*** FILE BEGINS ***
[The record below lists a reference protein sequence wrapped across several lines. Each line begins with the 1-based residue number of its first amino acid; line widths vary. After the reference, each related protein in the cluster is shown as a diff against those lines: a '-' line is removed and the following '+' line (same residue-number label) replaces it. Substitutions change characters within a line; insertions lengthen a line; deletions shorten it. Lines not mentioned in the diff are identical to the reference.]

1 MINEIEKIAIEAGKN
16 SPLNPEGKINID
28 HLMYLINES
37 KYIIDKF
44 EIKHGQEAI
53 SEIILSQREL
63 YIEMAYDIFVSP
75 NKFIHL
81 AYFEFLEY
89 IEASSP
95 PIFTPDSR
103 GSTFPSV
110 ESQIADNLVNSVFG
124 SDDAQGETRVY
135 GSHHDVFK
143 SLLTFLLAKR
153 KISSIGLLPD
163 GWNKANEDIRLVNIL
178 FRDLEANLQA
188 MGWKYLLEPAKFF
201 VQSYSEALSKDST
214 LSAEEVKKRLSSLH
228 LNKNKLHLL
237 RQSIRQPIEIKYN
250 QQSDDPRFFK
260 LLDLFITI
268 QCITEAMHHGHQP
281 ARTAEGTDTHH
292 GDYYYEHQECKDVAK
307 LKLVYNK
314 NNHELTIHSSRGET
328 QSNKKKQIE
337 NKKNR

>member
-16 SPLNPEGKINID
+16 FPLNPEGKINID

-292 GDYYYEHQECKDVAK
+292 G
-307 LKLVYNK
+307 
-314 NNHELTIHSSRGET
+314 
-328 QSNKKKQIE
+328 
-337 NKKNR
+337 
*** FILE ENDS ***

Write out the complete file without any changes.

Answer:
[The record below lists a reference protein sequence wrapped across several lines. Each line begins with the 1-based residue number of its first amino acid; line widths vary. After the reference, each related protein in the cluster is shown as a diff against those lines: a '-' line is removed and the following '+' line (same residue-number label) replaces it. Substitutions change characters within a line; insertions lengthen a line; deletions shorten it. Lines not mentioned in the diff are identical to the reference.]

1 MINEIEKIAIEAGKN
16 SPLNPEGKINID
28 HLMYLINES
37 KYIIDKF
44 EIKHGQEAI
53 SEIILSQREL
63 YIEMAYDIFVSP
75 NKFIHL
81 AYFEFLEY
89 IEASSP
95 PIFTPDSR
103 GSTFPSV
110 ESQIADNLVNSVFG
124 SDDAQGETRVY
135 GSHHDVFK
143 SLLTFLLAKR
153 KISSIGLLPD
163 GWNKANEDIRLVNIL
178 FRDLEANLQA
188 MGWKYLLEPAKFF
201 VQSYSEALSKDST
214 LSAEEVKKRLSSLH
228 LNKNKLHLL
237 RQSIRQPIEIKYN
250 QQSDDPRFFK
260 LLDLFITI
268 QCITEAMHHGHQP
281 ARTAEGTDTHH
292 GDYYYEHQECKDVAK
307 LKLVYNK
314 NNHELTIHSSRGET
328 QSNKKKQIE
337 NKKNR

>member
-16 SPLNPEGKINID
+16 FPLNPEGKINID

-292 GDYYYEHQECKDVAK
+292 G
-307 LKLVYNK
+307 
-314 NNHELTIHSSRGET
+314 
-328 QSNKKKQIE
+328 
-337 NKKNR
+337 